I was intending to post this yesterday but ended up getting sidetracked.
All bear markets have some features in common, the most obvious one being that stocks in general go down. There are also broad differentiating factors: plain vanilla down markets result from the monetary authority raising rates to cool down an overheating economy; other, more serious ones come from external shocks. Examples of the latter would be the 10x rise in oil prices during the 1970s, the covid pandemic or the Russian invasion of Ukraine.
In addition to the very broad factors, both bull and bear markets tend to have currents of out-and underperforming stocks that are also driven, in a positive or negative direction, by technological change or other secular influences.
The most straightforward of these last in the current market, I think, involve the reaction of the world to the invasion of Ukraine. As I see it,
–the invasion itself has disrupted the world market for food grains, iron and steel, assembly of durables like autos and contract coding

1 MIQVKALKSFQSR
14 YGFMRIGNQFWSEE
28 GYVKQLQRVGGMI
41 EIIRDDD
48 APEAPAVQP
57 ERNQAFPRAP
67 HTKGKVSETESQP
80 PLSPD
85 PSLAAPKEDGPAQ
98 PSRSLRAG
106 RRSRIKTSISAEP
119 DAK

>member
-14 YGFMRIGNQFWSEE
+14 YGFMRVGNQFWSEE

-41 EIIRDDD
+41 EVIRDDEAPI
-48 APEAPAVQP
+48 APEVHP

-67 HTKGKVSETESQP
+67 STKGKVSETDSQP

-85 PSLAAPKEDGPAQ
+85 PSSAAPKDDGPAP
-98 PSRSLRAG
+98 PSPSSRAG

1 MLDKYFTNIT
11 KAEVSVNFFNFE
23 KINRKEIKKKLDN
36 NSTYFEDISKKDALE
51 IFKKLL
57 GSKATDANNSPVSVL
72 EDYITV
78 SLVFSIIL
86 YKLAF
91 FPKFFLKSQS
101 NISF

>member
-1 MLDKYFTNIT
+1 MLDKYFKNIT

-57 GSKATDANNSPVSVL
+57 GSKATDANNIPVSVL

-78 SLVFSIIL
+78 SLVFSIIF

–the resulting boycott of Russian exports has intensified those three. By far Russia’s most valuable export, however, is hydrocarbons–by value, natural gas is the clear #1, with oil (Russia produces about 10% of the world’s output) a distant second
–the experience of the past fifty years is that oil boycotts are never completely successful. Output (usually a lot of it) is relabeled as of different origin and sold anyway. The demand for oil, however, is highly inelastic, meaning even small changes in output can lead to large change in price. So, perversely, the move to limit unit volume exports could end up increasing total income to Russia. It seems to me that the real NATO strategy is to deny Russia access to international oilfield service companies’ development expertise, thereby reducing potential output dramatically over several years
–natural gas is another matter. At the surface it’s just that, a gas. So it is either delivered to the user by pipeline or liquified and shipped in cyrogenic containers (very expensive). From Russia’s perspective, finding new buyers and delivering output won’t be easy. For the EU, locating alternate sources and building necessary infrastructure will likely take years. To me, this suggests that conservation and developing non-hydrocarbon alternatives will be the EU’s answer
–as far as agricultural commodities are concerned, shortages seem to me to be a function of the time it takes from planting to harvesting, a question of months, not years
Overall, assuming the invasion doesn’t end suddenly, I think a high oil price will accelerate the move to electric cars, the main beneficiaries being automakers without assembly operation in Russia or Ukraine.